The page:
We all know agile manifesto. Over decades it has provided the basis for all agile frameworks and methodologies in software business. It’s built on four core values:
- Individuals and interactions over processes and tools
- Working software over comprehensive documentation
- Customer collaboration over contract negotiation
- Responding to change over following a plan
During recent years I’ve introduced one more value for the agile teams that I’ve been responsible for. The fifth value is:
- Personal authority over positional authority
Personal authority is gained through knowledge and experience. It is given by the team members, not by an higher authority. People with greater personal authority are typically more respected in organisation. For agile organisation this means flexibility and capability to change, because leaders with great personal authority do not require strict processes or hierarchies to use their power.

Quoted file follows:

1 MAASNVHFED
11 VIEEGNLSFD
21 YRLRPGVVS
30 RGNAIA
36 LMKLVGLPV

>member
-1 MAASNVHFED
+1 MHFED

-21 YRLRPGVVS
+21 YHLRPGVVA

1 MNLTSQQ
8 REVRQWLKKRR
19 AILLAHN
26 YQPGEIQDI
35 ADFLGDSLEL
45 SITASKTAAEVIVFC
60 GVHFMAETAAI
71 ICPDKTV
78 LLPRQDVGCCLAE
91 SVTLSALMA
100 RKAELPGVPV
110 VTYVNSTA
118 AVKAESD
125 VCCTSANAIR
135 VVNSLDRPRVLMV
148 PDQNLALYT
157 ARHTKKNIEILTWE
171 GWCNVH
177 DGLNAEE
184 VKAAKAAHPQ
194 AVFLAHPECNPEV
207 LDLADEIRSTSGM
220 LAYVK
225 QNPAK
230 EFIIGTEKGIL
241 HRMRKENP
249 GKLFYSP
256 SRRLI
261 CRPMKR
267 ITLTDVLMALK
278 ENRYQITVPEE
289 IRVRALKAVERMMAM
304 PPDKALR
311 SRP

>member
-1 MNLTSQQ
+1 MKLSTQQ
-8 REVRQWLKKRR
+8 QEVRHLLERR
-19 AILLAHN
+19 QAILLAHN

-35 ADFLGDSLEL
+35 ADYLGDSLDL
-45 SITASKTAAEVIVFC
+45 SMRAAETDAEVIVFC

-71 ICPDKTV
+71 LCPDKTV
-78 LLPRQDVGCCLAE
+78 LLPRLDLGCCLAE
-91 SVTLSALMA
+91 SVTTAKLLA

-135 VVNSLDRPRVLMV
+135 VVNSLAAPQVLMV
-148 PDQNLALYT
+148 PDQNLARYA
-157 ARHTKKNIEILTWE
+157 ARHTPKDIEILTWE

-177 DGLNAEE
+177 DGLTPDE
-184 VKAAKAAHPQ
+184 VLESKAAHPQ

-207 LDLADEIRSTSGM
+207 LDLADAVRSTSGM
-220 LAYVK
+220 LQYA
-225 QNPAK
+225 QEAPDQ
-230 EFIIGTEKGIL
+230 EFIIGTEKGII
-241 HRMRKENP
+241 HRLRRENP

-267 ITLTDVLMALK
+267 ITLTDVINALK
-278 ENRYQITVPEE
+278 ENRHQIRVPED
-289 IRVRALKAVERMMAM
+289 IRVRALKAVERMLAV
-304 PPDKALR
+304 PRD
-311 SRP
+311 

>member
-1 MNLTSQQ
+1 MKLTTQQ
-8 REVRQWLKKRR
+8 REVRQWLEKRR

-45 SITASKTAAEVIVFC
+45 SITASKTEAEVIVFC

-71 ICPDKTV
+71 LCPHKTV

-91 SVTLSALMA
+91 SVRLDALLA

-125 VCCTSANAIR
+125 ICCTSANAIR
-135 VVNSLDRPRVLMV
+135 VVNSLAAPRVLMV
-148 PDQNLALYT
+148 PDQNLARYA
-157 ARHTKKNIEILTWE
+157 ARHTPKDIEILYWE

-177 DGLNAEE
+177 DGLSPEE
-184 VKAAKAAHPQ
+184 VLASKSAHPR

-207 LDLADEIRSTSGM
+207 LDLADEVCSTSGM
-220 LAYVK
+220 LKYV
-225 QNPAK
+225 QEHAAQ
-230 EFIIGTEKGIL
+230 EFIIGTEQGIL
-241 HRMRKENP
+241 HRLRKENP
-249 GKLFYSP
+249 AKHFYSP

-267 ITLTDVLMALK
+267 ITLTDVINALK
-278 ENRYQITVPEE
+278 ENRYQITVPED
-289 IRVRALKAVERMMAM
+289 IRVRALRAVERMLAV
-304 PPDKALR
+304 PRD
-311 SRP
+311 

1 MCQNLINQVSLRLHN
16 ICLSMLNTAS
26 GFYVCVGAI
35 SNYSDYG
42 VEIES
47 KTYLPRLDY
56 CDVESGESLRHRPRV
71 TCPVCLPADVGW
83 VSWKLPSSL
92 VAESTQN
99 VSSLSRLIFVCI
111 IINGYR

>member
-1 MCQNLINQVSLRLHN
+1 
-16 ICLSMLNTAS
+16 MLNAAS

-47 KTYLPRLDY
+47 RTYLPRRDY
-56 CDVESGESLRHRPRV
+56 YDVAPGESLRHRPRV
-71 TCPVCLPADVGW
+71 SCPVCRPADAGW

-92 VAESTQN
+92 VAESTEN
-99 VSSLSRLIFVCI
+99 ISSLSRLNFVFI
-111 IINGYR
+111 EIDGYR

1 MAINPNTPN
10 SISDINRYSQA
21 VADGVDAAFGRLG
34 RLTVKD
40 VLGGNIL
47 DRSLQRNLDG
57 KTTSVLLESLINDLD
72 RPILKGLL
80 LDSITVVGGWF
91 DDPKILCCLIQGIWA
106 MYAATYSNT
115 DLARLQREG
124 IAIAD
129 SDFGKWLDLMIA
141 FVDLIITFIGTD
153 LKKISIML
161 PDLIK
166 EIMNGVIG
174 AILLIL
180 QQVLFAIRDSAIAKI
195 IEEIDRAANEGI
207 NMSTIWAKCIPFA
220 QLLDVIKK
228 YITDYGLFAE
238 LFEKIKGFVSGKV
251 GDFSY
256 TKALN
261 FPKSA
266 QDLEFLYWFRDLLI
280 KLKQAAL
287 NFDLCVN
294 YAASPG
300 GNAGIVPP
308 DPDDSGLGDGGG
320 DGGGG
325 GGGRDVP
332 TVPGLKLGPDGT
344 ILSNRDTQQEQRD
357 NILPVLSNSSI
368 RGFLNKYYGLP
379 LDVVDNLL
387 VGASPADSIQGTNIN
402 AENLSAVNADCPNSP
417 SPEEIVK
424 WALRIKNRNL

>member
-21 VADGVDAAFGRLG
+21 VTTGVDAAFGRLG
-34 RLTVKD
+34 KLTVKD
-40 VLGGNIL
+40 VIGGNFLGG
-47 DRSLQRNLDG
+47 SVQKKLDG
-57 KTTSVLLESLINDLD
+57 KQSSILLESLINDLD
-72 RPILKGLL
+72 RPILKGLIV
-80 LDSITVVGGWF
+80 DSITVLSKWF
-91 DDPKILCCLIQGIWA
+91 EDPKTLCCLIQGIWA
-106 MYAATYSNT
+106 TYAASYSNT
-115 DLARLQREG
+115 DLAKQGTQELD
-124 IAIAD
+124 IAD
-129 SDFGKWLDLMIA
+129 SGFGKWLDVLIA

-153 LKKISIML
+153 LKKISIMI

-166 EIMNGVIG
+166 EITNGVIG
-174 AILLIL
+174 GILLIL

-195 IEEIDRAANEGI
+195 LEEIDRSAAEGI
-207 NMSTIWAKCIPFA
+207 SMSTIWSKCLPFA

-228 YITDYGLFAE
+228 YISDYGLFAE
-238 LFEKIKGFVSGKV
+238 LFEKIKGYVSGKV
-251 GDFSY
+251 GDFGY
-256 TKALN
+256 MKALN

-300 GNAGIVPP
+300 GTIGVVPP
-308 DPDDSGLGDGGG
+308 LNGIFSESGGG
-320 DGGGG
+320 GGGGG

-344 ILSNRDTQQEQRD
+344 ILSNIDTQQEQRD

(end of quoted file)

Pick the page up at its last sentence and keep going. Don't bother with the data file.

Positional authority on the other hand requires strict hierarchy and command chain. Without processes, formalities and roles positional authority does not even exist. That’s why a leader with great positional power often resists the change without even realising it. This is of course against the core agile values.
Both personal and positional authority are needed. Personal authority helps the leader to motivate people and encourage to perform better. Positional authority brings clear responsibility and status for negotiations, especially with external stakeholders such as clients or company executives. But while there is value in the positional authority, we value the personal authority more.
Leading a development team or SaaS startup?
Would you like to boost your team's productivity with
process improvements, new tools or agile management? You can
hire me online for interim management and coaching.
I provide remote consulting to companies mainly
from US East Coast, UK, Central Europe and Nordics
having outsourced teams across the world.